Source: Defense News
Russian Nuclear-Sub Deal Runs into Hurdle
A Russian AKULA-II Class “Shchuka” Nuclear-Powered Attack Submarine (SSN)
New Delhi: India has been forced to keep on hold a plan to acquire a second nuclear submarine from Russia on lease after talks during Prime Minister Narendra Modi’s visit to Moscow last week failed to reach a compromise over new conditions.
Shortly before Modi’s departure for Moscow, Russia had linked the Indian request for the submarine to the purchase of other naval platforms, such as three stealth frigates and two deep submergence rescue vessels (also called submarine rescue vessels), one of which was to be made in India.
India’s Navy is unhappy about keeping the acquisition of a second nuclear attack submarine from Russia in abeyance because it upsets a revised plan to shore up its depleted underwater fleet.
Moscow, too, has acknowledged that talks to lease the submarine to India are yet to be conclusive. A Russian official, briefing journalists, said Moscow was still waiting for clarity from New Delhi on proposals involving an Akula-Class submarine.
Coincidentally, a senior Indian defence official used similar phrasing – “lack of clarity from the Russian side” – to explain why a submarine deal talked about for three years and given a fillip during Putin’s Indian visit last December could not be clinched.
“We keep hearing and reading about India’s interest in this submarine but till we have clarity from the Indian side on what is acceptable to them, we can’t move ahead,” the Russian official told reporters.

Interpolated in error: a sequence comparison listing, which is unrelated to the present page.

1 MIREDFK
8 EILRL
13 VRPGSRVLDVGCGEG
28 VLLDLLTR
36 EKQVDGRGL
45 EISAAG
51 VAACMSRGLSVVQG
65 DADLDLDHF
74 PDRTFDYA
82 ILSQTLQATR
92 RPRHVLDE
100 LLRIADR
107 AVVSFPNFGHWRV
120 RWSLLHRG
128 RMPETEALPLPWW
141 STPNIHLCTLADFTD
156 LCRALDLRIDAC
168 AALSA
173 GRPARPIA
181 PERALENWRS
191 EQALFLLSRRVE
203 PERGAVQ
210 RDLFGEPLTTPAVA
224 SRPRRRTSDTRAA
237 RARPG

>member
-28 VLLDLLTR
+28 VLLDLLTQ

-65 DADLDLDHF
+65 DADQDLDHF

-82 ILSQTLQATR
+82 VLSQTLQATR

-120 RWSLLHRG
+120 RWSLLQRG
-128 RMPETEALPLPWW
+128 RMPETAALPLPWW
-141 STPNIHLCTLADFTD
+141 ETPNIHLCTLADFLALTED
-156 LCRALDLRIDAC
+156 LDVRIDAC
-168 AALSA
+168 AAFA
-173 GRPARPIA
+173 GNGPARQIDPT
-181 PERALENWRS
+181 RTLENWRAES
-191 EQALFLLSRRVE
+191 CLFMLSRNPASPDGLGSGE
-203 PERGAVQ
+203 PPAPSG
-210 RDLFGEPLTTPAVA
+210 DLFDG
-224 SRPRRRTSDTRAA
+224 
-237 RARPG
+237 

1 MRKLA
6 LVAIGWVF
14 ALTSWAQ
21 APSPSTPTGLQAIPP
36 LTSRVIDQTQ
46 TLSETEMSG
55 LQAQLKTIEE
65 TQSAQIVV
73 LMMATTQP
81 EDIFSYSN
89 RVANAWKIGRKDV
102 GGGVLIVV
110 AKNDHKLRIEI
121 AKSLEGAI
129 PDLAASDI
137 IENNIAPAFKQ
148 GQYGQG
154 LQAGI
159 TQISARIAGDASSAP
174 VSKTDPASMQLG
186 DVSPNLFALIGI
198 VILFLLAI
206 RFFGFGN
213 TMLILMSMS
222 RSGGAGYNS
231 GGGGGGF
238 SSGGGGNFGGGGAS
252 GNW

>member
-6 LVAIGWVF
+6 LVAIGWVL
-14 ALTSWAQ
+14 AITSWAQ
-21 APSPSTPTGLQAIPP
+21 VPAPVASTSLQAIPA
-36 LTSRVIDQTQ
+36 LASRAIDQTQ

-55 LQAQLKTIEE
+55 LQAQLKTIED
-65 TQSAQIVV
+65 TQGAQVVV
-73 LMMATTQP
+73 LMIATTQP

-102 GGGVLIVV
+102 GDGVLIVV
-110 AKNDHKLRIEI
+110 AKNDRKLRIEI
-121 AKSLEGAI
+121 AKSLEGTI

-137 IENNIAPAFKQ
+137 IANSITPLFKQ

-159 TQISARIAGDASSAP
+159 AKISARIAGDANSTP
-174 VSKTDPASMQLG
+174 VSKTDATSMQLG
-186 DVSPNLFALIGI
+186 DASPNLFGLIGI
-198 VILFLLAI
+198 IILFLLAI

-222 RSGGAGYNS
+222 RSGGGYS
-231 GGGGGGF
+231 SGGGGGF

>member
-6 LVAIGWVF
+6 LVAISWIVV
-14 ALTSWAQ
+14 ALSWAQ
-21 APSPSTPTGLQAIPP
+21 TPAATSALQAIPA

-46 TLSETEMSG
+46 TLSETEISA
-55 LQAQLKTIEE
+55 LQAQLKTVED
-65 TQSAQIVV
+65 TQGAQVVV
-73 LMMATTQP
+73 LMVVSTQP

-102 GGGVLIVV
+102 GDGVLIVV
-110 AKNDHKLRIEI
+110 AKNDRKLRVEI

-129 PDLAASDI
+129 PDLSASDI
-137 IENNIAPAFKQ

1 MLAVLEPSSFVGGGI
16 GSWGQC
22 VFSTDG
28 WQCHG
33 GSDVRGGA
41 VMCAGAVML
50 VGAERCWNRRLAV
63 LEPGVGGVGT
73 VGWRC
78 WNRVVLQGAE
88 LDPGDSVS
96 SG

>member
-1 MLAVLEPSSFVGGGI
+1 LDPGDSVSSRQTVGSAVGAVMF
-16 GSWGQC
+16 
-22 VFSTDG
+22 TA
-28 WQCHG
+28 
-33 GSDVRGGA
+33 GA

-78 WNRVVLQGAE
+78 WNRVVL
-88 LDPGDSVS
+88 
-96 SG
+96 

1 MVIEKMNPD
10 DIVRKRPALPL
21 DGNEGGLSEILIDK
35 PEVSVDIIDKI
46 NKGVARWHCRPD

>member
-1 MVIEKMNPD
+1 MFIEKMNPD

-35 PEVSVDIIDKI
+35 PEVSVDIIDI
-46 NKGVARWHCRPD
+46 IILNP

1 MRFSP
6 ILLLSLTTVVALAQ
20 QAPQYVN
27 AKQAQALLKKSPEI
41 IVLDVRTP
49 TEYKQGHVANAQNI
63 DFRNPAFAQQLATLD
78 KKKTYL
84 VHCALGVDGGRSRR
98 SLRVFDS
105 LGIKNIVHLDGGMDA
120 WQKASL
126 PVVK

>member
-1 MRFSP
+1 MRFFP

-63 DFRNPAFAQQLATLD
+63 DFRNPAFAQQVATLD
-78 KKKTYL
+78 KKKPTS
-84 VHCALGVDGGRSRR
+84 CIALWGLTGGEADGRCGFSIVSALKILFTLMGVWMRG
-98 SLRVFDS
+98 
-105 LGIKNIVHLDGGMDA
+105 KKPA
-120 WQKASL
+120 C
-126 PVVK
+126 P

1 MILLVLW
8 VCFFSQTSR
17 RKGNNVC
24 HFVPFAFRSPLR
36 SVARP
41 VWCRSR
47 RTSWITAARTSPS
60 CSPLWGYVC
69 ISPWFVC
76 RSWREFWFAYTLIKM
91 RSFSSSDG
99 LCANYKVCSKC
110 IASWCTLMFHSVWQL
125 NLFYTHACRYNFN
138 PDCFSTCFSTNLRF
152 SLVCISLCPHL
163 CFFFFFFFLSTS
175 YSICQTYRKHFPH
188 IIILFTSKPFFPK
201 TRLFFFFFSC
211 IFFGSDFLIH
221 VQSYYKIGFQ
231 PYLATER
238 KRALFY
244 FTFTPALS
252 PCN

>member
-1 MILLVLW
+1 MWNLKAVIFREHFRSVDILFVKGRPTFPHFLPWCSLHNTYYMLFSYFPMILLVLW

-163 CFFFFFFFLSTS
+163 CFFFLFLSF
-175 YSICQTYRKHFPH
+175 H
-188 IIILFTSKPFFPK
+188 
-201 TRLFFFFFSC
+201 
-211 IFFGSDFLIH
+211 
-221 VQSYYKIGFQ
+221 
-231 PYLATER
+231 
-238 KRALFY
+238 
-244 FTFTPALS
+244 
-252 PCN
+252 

When talks began under the Manmohan Singh government in 2013, it was assessed that the contract would be signed by the end of 2015. The Russians would then take three years to retrofit the Akula II-Class submarine at their Amur shipyards.
As with the only nuclear submarine in operation with India’s Navy, also an Akula II-Class vessel named the INS Chakra, the Russians were to train a crew for the second boat by the time it was to be deliverable in 2018. That date now seems an impossibility.
Earlier too, Russia had linked military purchases to the sale of a strategic platform – India’s flagship aircraft carrier, the INS Vikramaditya. That upset timelines and resulted in huge cost overruns, prompting a Navy chief to urge the Center to cancel the contract.
But India went ahead with the Gorshkov for about $2.4 billion after a decade of negotiations. Gorshkov is now the INS Vikramaditya.
The INS Chakra, originally the K-152 Nerpa, too had been leased by Russia – in 2012 for 10 years for an estimated $900 million. The cost has never been officially confirmed.